Transcribed - Published: 22 January 2024

Abso-Bloomin-Lutely (Rebroadcast) - 15 January 2024

The autocomplete function on your phone comes in handy, of course. But is it changing the way we write and how linguists study language? Also, suppose you could invite any two authors, living or dead, to dinner. Who's on your guest list and why? Plus, anchors aweigh! The slang of sailors includes the kind of BOSS you'd better dodge, a barn you sail into, and the difference between the Baja Ha-Ha and the Baja Bash. All that, and a brain game about body parts, conked out and zonked out, synonyms for synonym, ferhunsed, chronopaguous, nemophilist, sea-kindly, smithereens, and standing on my own two pins. Read full show notes, hear hundreds of free episodes, send your thoughts and questions, and learn more on the A Way with Words website: https://waywordradio.org/contact. Be a part of the show: call 1 (877) 929-9673 toll-free in the United States and Canada; worldwide, call or text/SMS +1 (619) 800-4443. Email [email protected]. Twitter @wayword. Copyright Wayword, Inc., a 501(c)(3) corporation. Learn more about your ad choices. Visit megaphone.fm/adchoices

Transcribed - Published: 15 January 2024

Niblings and Nieflings (Rebroadcast) - 8 January 2024

How do actors bring Shakespeare’s lines to life so that modern audiences immediately understand the text? One way is to emphasize the names of people and places at certain points. That technique is called billboarding. And: Anyone for an alphabet game? A pangram is a sentence that uses every letter of the alphabet at least once. There’s the one about the quick, brown fox, of course. But there’s a whole world of others, including pangrams about Brexit, emoji, and a pop singer behaving, well, badly. Plus, sworping, agga forti, spelling out letters, the uncertain etymology of kazoo, larruping, the hairy eyeball, where the woodbine twineth, and a brain teaser based on characters that might have been in a Disney movie. Read full show notes, hear hundreds of free episodes, send your thoughts and questions, and learn more on the A Way with Words website: https://waywordradio.org/contact. Be a part of the show: call 1 (877) 929-9673 toll-free in the United States and Canada; worldwide, call or text/SMS +1 (619) 800-4443. Email [email protected]. Twitter @wayword. Copyright Wayword, Inc., a 501(c)(3) corporation. Learn more about your ad choices. Visit megaphone.fm/adchoices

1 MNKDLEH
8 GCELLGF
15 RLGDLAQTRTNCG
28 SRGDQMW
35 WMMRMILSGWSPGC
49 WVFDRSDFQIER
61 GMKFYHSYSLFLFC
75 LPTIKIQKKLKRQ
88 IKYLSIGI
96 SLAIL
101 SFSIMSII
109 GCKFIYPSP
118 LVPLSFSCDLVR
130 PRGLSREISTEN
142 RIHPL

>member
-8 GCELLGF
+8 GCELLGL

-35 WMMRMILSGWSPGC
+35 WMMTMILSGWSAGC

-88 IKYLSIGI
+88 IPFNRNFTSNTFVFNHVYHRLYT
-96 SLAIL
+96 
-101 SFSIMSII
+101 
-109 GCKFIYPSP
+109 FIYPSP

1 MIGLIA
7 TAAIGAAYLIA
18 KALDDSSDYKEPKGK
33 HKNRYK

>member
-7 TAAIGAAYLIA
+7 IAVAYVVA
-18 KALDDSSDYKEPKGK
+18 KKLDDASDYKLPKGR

Transcribed - Published: 8 January 2024

Book Moth - 1 January 2024